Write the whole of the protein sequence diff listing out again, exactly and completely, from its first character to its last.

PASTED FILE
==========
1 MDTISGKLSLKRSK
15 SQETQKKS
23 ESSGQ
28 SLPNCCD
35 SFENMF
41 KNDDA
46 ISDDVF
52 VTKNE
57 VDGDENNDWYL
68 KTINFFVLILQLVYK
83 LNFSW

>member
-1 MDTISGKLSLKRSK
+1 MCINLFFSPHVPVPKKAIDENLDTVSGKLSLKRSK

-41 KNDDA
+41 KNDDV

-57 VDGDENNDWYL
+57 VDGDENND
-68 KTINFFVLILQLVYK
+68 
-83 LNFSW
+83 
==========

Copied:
1 MDTISGKLSLKRSK
15 SQETQKKS
23 ESSGQ
28 SLPNCCD
35 SFENMF
41 KNDDA
46 ISDDVF
52 VTKNE
57 VDGDENNDWYL
68 KTINFFVLILQLVYK
83 LNFSW

>member
-1 MDTISGKLSLKRSK
+1 MCINLFFSPHVPVPKKAIDENLDTVSGKLSLKRSK

-41 KNDDA
+41 KNDDV

-57 VDGDENNDWYL
+57 VDGDENND
-68 KTINFFVLILQLVYK
+68 
-83 LNFSW
+83 